So after having my mom’s care plan meeting a little over a week ago, many things changed. The social worker and the Medicare/supervisor lady, acted as though we hadn’t hugged in their office (through tears) a couple of weeks ago. They were supposed to be increasing the physical therapy for the next 2 weeks, and then giving us an assessment of whether she was a candidate for assisted living. At the time, they were doubtful.

As we headed toward the back of the dining hall, where we normally meet, they told us we would have to meet in my mom’s room instead. All the parties joined us and gave their reviews. The physical therapist said that she could benefit from a little more therapy, but that she was progressing. The occupational therapist said that she was doing better, and was more motivated in their time together. Everyone said that she was at risk for falling, because quite often she neglected to use her wheelchair, or her walker. It seems like lately, this is partly due to stubborness, but more likely because she forgets the instructions. The activity person said that she was attending more activities. (This always makes my mom mad, because she doesn’t think that her status should depend on whether she attends a Bingo game or not.) I so totally agree! (I have to add here that one day as we were headed toward the atrium, someone said over the loudspeaker, for all the residents who wanted to participate in yoga, to meet in the dining hall.) This made me laugh out loud, because if you could see the residents at the nursing home, you would be hard put to find a single one who could do yoga! So funny!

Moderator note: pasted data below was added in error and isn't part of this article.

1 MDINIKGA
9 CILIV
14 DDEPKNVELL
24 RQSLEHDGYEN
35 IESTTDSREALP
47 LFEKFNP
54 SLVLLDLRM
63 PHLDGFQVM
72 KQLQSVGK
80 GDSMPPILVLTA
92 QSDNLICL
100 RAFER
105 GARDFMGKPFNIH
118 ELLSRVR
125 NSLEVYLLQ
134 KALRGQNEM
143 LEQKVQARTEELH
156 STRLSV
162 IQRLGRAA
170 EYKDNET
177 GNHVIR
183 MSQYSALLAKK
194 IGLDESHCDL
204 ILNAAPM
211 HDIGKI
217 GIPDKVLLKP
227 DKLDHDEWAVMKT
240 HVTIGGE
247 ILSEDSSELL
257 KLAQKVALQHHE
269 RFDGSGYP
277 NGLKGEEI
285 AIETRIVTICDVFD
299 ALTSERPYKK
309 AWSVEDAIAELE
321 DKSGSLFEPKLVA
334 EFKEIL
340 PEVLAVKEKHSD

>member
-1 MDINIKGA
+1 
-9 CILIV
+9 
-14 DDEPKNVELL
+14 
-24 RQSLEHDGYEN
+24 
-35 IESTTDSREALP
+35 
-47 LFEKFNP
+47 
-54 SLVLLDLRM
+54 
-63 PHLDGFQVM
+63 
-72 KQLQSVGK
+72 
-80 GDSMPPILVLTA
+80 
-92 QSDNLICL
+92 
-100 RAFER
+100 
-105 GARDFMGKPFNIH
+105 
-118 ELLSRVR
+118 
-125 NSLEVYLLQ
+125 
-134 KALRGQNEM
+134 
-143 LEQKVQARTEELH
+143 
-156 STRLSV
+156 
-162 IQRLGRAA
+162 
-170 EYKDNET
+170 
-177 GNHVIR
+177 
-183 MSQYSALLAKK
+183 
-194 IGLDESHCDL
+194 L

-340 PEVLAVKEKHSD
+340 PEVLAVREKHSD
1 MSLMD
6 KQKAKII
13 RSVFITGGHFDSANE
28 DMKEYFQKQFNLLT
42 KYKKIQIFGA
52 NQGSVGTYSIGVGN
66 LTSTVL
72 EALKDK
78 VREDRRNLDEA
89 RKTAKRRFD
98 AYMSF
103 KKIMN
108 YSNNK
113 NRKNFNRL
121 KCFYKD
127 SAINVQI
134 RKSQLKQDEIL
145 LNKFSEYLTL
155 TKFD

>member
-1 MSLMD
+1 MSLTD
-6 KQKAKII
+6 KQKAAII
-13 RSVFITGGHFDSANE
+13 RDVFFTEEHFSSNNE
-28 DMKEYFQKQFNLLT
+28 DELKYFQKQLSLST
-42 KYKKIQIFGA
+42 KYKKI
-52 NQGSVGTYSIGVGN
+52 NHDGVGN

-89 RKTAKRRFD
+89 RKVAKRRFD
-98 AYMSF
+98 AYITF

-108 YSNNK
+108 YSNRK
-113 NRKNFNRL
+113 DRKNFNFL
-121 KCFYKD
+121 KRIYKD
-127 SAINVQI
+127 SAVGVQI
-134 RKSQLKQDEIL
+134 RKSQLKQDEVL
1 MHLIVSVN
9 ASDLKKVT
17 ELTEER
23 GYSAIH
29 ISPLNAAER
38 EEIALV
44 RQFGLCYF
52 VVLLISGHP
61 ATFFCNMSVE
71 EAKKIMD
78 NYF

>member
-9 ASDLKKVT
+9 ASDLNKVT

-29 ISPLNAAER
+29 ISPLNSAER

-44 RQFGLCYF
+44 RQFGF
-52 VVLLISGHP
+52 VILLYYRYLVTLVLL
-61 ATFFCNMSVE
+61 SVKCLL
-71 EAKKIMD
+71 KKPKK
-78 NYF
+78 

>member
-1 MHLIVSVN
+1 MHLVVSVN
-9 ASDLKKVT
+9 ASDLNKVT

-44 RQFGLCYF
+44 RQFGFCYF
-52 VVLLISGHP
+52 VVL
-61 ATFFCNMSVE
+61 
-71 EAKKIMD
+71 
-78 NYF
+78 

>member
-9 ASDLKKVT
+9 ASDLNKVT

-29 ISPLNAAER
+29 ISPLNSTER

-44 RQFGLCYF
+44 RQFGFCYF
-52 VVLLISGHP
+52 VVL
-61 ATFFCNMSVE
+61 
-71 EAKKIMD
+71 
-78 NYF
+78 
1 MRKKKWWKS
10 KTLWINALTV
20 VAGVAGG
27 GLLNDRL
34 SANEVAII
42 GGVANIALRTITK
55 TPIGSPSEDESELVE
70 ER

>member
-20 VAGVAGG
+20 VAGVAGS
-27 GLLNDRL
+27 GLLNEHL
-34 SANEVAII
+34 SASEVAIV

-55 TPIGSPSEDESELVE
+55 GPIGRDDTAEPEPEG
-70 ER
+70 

Anyway, after all the team gave their reports, we were left with the “two big wigs” as my mom refers to them. They had been kind and gracious at our last few meetinga, but something had definitely changed. Even their demeanors were different. The social worker went back to chomping on her chewing gum with a callous look, while Miss Medicare looked almost angry. Her hair was in disarray, and she looked as though she had been fighting dragons all day, and it was only 10:15 a.m. Neither had any kind words for us, it seemed.

My mom was ready to rumble. She was angry and combative, and just wanted to get out of there.

“So where do we go from here?”, I asked.

Miss Medicare abruptly answered, “The ball is in your court now.”

“So you DO think she’s a candidate for assisted living?”, I asked.

Miss Chewing Gum answered, “After what the occupational therapist said, I think she would be an excellent candidate.”

Looking at Miss Medicare, I reminded her, “Because at our last meeting, you didn’t.”

“Well, at our last meeting she was…” (She trailed off in her speech.) I felt like reminding her that our last meeting was only 2 weeks ago, but I could see that she didn’t want to discuss it any farther. (They seemed to have forgotten our last meeting. Makes you wonder who really needs help.) I think it all boiled down to dollars and cents. My mom has acquired quite a bill (about $200.00 a day) since her Medicare and supplemental insurance ran out. I think their plan when they came in the room was to release her, because of that. I don’t know what we’ll do about the bill. We are applying for Medicaid for the month of October, but the rest of it will have to wait. We simply don’t have it to give in a lump sum at this time, and still be able to pay for her assisted living also. (I got a message from them today, threatening to turn it over to creditors, if we didn’t pay in 15-20 days.) Oh well, you can’t squeeze blood out of a turnip, as they say.